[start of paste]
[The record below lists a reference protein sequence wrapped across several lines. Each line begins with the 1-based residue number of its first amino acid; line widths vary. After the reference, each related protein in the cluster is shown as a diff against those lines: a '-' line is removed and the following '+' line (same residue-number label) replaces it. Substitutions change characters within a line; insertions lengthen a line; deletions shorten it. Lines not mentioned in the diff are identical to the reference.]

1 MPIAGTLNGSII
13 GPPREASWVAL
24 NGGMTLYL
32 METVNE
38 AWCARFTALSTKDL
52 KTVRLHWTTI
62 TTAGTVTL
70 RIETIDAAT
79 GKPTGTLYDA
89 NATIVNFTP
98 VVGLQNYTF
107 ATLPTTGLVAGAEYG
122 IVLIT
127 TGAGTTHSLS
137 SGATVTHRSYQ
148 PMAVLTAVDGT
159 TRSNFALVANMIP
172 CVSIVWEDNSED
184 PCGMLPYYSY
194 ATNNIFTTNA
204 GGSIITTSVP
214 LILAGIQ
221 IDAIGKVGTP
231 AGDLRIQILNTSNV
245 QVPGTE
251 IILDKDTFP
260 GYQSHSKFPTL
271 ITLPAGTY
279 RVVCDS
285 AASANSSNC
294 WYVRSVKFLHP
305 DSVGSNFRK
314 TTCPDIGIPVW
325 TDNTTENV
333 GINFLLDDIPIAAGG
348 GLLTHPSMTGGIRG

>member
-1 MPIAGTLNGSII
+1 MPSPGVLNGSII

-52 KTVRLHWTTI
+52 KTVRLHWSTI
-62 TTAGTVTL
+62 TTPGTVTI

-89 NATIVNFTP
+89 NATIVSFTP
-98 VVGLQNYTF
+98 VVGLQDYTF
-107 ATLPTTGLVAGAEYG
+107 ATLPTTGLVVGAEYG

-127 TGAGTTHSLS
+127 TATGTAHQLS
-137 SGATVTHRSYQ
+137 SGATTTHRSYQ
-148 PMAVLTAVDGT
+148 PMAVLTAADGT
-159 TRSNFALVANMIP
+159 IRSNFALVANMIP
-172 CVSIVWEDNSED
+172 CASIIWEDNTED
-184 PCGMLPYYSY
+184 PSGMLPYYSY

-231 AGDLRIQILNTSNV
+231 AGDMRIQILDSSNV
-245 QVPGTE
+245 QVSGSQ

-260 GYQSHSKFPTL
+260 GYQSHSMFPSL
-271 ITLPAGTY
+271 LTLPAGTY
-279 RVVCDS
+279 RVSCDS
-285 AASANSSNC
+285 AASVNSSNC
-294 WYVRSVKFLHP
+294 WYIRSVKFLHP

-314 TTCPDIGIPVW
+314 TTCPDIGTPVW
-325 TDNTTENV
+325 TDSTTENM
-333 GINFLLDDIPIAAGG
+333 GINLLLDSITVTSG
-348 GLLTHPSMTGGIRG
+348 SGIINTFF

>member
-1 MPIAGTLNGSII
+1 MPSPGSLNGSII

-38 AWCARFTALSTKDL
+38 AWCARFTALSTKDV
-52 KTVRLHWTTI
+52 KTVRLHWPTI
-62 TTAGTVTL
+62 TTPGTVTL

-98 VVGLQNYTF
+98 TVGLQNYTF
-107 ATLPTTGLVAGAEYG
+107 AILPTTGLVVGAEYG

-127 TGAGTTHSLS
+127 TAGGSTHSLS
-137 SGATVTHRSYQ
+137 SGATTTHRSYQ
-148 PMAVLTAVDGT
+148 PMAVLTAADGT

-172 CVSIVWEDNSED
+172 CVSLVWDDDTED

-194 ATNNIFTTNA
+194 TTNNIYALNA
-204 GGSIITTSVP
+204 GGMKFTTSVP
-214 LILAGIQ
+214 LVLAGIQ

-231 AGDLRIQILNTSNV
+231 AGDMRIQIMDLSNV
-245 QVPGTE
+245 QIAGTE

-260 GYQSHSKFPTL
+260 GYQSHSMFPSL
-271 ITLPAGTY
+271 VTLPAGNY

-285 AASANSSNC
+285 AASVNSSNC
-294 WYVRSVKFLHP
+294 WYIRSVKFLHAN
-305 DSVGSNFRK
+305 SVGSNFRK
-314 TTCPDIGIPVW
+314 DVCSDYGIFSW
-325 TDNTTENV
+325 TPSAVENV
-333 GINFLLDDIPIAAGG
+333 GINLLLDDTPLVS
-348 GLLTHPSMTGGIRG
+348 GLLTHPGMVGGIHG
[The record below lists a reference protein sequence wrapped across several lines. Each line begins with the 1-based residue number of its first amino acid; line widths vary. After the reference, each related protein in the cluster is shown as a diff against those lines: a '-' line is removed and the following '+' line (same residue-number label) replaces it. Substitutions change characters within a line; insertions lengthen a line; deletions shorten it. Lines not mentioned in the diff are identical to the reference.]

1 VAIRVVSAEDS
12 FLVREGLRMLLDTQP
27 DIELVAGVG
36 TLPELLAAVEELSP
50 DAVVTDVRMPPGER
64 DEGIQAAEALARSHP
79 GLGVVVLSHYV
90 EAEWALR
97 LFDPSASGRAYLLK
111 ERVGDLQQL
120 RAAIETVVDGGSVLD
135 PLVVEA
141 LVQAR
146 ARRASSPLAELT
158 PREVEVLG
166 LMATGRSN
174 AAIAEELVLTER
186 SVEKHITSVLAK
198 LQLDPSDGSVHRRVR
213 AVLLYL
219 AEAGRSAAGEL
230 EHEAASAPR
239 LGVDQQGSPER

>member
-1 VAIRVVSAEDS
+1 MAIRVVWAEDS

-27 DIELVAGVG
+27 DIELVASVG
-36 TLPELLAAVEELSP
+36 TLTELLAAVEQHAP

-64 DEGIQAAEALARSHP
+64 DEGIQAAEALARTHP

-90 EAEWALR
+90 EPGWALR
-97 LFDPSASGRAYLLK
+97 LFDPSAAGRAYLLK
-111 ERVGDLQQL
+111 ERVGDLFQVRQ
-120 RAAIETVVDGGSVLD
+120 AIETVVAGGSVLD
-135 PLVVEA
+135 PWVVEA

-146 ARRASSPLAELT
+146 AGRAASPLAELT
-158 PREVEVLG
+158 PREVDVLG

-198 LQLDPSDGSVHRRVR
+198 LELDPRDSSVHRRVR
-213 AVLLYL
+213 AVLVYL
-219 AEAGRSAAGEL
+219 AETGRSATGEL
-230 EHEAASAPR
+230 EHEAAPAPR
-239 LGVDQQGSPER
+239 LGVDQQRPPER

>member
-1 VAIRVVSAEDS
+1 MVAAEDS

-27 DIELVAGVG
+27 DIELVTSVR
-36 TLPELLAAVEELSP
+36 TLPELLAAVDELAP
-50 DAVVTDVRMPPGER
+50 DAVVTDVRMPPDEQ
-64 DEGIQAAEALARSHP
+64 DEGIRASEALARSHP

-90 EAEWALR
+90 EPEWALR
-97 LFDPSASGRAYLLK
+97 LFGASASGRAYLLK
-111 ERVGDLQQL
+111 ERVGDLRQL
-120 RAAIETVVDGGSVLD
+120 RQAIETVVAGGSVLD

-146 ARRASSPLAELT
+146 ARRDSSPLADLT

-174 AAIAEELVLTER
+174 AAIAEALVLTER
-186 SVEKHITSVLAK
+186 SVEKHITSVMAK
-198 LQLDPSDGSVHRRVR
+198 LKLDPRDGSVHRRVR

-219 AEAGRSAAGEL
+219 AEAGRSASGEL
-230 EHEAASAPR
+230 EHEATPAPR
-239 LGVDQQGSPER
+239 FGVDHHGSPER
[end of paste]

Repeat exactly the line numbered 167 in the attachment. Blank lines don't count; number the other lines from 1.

-90 EAEWALR